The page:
Discussion and Decision

         [¶4] Here, the trial court entered special findings and conclusions according to Indiana Trial Rule 52(A).

In such cases our standard of review is two-tiered. We first determine whether the evidence supports the findings and then whether the findings support the judgment. Courts of appeal shall not set aside the findings or judgment unless clearly erroneous. In reviewing the trial court's entry of special findings, we neither reweigh the evidence nor reassess the credibility of the witnesses. The evidence is viewed in the light most favorable to the judgment, and we will defer to the trial court's factual findings if they are supported by the evidence and any legitimate inferences therefrom.

Marion Cty. Auditor v. Sawmill Creek, LLC, 964 N.E.2d 213, 216-17 (Ind. 2012) (citations and quotation marks omitted).

         [¶5] The Indiana Supreme Court has summarized the procedure by which a delinquent property-tax liability may be satisfied through the forced sale of the property and through which the purchaser ultimately receives a tax deed:

A purchaser of Indiana real property that is sold for delinquent taxes initially receives a certificate of sale. A [120-day[1] redemption period ensues. If the owners fail to redeem the property during that [period], a purchaser who has complied with the statutory requirements is entitled to a tax deed. The property owner and any person with a "substantial property interest of public record" must each be given two notices.
The [4.5] notice announces the fact of the sale, the date the redemption period will expire, and the date on or after which a tax deed petition will be filed.

Tax Certificate Invs., Inc. v. Smethers, 714 N.E.2d 131, 133 (Ind. 1999) (citations omitted).

         [¶6] Another feature of the tax-sale process is the "tax sale surplus fund" ("the Surplus Fund"), into which funds are deposited following a sale where the winning bid exceeds the then-current tax obligations:

(a) When real property is sold under this chapter, the purchaser at the sale shall immediately pay the amount of the bid to the county treasurer. The county treasurer shall apply the payment in the following manner:
(1) First, to the taxes, special assessments, penalties, and costs described in section 5(e) of this chapter.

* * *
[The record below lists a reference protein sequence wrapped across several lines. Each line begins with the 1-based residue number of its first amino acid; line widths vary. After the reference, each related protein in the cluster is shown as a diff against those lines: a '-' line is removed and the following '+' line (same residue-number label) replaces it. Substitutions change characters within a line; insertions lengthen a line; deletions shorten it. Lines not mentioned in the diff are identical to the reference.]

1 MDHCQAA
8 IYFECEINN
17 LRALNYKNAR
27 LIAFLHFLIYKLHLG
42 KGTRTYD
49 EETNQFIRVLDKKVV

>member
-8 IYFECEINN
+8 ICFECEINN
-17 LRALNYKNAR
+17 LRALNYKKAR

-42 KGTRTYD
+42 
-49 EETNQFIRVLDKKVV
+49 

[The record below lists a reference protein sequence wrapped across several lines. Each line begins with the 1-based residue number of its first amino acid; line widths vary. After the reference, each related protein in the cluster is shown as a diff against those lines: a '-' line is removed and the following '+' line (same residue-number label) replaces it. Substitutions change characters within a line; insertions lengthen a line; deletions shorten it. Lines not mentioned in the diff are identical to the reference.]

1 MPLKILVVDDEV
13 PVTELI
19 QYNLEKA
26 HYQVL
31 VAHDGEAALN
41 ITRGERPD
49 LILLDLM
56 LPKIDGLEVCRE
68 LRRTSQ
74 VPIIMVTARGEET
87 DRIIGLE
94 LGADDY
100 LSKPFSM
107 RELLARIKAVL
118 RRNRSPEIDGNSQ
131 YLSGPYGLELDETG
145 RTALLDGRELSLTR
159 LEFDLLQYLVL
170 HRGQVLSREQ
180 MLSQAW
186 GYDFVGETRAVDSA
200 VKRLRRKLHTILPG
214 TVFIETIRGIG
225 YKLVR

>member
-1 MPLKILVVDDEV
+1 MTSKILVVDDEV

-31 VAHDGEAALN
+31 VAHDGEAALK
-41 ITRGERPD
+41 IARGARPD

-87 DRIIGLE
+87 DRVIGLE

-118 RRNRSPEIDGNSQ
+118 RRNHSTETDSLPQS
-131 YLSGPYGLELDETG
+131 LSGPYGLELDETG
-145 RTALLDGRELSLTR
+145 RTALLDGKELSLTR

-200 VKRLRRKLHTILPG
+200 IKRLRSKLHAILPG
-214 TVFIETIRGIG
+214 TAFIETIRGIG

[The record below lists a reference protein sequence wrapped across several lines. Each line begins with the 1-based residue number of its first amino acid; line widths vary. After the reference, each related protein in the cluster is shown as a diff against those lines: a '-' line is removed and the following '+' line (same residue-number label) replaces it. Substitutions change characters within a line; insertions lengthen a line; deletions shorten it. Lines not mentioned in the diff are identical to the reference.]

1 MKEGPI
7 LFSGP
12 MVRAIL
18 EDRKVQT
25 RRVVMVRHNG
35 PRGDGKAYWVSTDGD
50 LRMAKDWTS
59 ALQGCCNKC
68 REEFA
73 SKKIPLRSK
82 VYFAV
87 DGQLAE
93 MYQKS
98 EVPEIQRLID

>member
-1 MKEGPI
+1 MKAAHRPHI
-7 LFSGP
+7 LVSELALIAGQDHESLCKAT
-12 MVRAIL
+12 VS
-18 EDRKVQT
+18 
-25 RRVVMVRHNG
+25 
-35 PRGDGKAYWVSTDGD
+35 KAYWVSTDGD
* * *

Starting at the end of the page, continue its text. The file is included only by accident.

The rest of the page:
(2) Second, to other delinquent property taxes in the manner provided in IC 6-1.1-23-5(b).
(3) Third, to a separate "tax sale surplus fund".
(b) For any tract or item of real property for which a tax sale certificate is sold under this chapter, if taxes or special assessments, or both, become due on the tract or item of real property during the period of redemption specified under IC 6-1.1-25-4, the county treasurer may pay the taxes or special assessments, or both, on the tract or item of real property from the tax sale surplus held in the name of the taxpayer, if any, after the taxes or special assessments become due.
(c) The:
(1) owner of record of the real property at the time the real property was certified for sale under this chapter and before the issuance of a tax deed; or
(2) tax sale purchaser or purchaser's assignee, upon redemption of the tract or item of real property;
may file a verified claim for money which is deposited in the tax sale surplus fund. If the claim is approved by the county auditor and the county treasurer, the county auditor shall issue a warrant to the claimant for the amount due.

Ind. Code § 6-1.1-24-7.

         [¶7] To summarize, the sale proceeds first satisfy the property tax obligation for the property, then satisfy certain other qualifying tax obligations of the property owner, with any surplus going into the Surplus Fund. In other words, the Surplus Fund is comprised of the overbid. The Surplus Fund may also be used to satisfy taxes or assessments that become due during the redemption period. Finally, if the property is redeemed, the ...